Salem, Massachusetts has been home to the Halloween carnival Haunted Happenings since 2005, but this year the city purchased the “carnival lot” at 289 Derby St. to transform the location into a waterfront park. A proposal has been put forth, requesting to move the Haunted Happenings Halloween carnival to Riley Plaza. However, due to a rule set in 1970, City Councilors have yet to decide if this can be allowed, meaning Haunted Happenings is still up in the air for 2018, reports Salem News.
The 1970s rule that is getting in the way of relocating the carnival to Riley Plaza states that carnivals are banned from the Plaza. This happened due to years of “sketchy and less organized” ventures using Riley Plaza and causing numerous problems in the 1960s. Despite the rule being decades old and the fact that Haunted Happenings is seen by many as extremely important to Salem’s Halloween celebration, a quick sampling of the councilors from the City Council showed more either have their concerns or outright reject the notion altogether. This seems to mimic and match public opinion since most that have come forward so far oppose the idea by citing various safety issues and the loss of parking space.
No alternative location has publicly surfaced, making it seem as though the carnival’s existence for the 2018 Halloween celebration is not likely. Should an alternate location be brought up, it would still need to be voted on and put into effect by the end of September for the carnival to take place, as the Salem News explained. Two meetings are scheduled for September, but neither address the Haunted Happenings carnival or Riley Plaza.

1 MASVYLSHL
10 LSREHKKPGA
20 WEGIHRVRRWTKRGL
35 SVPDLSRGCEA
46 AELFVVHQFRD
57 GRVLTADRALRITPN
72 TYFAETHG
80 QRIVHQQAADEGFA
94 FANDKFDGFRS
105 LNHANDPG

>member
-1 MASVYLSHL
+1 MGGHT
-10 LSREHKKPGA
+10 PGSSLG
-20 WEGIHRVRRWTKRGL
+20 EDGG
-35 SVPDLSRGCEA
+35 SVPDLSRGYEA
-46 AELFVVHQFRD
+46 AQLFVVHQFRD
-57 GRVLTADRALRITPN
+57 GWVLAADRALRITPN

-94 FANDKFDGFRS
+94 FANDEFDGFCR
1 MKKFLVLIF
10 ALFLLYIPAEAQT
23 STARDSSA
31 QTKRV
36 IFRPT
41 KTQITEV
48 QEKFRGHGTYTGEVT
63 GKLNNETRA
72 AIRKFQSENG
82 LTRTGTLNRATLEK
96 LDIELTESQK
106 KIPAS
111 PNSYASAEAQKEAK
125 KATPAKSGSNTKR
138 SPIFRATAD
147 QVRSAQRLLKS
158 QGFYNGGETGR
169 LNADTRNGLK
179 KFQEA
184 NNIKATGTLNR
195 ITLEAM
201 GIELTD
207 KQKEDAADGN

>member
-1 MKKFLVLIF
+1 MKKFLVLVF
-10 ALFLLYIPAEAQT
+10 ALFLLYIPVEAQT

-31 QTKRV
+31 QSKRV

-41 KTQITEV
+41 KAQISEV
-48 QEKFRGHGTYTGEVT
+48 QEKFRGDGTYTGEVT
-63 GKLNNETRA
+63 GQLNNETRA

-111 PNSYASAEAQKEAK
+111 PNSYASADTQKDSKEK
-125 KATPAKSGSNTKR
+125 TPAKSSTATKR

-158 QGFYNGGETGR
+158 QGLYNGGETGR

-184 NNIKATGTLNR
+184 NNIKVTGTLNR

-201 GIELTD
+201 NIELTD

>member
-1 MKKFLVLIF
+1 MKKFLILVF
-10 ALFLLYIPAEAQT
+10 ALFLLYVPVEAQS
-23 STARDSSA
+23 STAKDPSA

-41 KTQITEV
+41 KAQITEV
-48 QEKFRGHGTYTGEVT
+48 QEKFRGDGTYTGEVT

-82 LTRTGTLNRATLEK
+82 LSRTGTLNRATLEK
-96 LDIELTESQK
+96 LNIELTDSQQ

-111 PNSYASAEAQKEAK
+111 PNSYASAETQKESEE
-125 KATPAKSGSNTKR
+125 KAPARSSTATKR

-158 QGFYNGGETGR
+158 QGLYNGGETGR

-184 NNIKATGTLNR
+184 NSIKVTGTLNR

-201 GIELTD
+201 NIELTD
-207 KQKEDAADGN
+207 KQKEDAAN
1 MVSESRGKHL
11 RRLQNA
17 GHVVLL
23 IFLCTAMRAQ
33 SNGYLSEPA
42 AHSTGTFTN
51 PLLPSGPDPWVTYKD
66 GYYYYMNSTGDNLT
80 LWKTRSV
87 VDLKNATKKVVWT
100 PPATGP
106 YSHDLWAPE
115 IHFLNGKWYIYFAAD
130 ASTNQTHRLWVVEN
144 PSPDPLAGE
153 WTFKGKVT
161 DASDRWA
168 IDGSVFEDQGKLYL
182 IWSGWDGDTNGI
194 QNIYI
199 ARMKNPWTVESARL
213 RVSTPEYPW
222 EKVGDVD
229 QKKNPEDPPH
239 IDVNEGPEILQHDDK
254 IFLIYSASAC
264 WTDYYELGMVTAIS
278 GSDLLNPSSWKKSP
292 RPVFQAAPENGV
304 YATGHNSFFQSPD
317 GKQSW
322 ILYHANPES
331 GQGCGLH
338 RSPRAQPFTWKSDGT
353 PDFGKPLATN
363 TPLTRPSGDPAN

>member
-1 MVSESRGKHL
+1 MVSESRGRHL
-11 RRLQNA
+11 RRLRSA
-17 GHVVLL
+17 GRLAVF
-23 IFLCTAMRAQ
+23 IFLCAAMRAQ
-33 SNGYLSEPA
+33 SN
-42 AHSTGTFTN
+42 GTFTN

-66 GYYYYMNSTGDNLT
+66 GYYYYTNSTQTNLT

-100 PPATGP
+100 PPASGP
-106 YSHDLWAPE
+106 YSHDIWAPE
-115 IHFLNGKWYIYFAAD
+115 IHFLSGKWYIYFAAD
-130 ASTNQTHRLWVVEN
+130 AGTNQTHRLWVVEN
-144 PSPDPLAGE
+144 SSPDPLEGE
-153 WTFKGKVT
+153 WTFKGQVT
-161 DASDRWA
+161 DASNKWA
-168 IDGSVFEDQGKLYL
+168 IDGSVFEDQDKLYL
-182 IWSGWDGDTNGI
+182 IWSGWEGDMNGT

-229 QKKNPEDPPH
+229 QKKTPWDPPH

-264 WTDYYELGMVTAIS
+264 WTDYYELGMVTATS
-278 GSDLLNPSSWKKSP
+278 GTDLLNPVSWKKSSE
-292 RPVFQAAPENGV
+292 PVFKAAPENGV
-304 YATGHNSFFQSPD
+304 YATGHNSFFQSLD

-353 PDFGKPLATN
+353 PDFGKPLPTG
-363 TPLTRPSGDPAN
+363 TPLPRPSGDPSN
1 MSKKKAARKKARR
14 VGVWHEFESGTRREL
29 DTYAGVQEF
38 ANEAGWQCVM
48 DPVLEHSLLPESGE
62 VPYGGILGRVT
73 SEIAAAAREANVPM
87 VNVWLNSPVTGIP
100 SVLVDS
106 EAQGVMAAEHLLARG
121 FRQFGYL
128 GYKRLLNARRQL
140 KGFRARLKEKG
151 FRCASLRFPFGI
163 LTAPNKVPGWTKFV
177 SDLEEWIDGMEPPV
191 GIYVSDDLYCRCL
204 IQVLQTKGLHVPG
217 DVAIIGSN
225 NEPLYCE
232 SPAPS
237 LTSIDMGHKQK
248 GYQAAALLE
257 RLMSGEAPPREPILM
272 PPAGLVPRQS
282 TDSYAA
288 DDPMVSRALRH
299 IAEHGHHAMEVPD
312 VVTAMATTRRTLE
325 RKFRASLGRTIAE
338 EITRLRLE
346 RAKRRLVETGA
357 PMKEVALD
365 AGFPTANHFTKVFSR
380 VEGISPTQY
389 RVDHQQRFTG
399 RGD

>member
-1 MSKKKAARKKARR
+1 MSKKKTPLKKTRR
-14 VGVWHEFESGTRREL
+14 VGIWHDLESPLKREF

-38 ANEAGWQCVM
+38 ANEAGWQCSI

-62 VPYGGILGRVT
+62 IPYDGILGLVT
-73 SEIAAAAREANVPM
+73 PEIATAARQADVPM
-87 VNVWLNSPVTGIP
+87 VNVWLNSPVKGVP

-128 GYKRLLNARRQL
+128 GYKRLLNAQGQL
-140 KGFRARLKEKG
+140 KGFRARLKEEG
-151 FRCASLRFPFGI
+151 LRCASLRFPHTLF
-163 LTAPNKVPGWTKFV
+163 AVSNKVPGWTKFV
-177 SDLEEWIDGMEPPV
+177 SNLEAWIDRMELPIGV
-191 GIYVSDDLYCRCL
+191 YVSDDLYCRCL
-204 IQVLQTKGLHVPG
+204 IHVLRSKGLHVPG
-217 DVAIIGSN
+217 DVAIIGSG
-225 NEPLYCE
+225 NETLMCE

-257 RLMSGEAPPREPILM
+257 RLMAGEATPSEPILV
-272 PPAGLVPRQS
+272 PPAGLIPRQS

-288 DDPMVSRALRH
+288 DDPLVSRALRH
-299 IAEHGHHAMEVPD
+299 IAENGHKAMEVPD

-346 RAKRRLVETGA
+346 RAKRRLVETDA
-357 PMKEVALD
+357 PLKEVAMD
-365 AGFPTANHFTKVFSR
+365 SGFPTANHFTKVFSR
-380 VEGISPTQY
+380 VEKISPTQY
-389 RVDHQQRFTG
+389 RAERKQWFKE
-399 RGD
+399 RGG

Some believe that not having a carnival on Halloween spells bad juju. To understand why, one must be familiar with the history of Salem, Halloween, tourism, and violence. Haunted Happenings is often seen as a transformative event for downtown Salem. The influx of tourism to the city truly began in 1990, and the city was struggling to cope until around 2010. The draw of tourism put the city in a tight spot while they tried to control the increasingly large crowds flocking to the city on Halloween night.
In 1996, more than 20,000 people backed up downtown Salem with cars blocking Route 128 and preventing a commute to nearby communities, cites Salem News. By 1999 the city was seeing more than 100,000 tourists. One reveler told journalists that every year was getting “harder” to deal with.
“Every year people get crazier and crazier, and it’s harder and harder to find a place to park and a place to relieve yourself.”
Fast forward to 2005, when city planners created various stage events in an effort to spread the crowds out and lighten the mood. In the Town House Square, a stabbing victim was placed into an ambulance as fist fighting broke out and a man was arrested on Halloween night, around 10:15 p.m. Each year the headlines apparently grew darker for Salem, until 2007, when a photo atop the Ferris wheel read “Better than Mardi Gras.” Then in 2008, headlines stated: “More family-like, less frat party.” By that year, the carnival seemed to renew focus on a family friendly environment and entertainment. Salem News says that since then, “each year, for the past 10 years, Halloween has been viewed as a public safety success.” Officials frequently remark that the Haunted Happenings carnival fills “a critical finical need” as well. It does so by providing around $30,000 in revenue.
Some are asking what Halloween night will be like without Salem’s large piece of family-friendly fun. State Representative Paul Tucker had this to say:
“The more events and destinations within the smaller area of downtown for people to go to, the better. If we lose one of those? I don’t know…That’s a really good question.”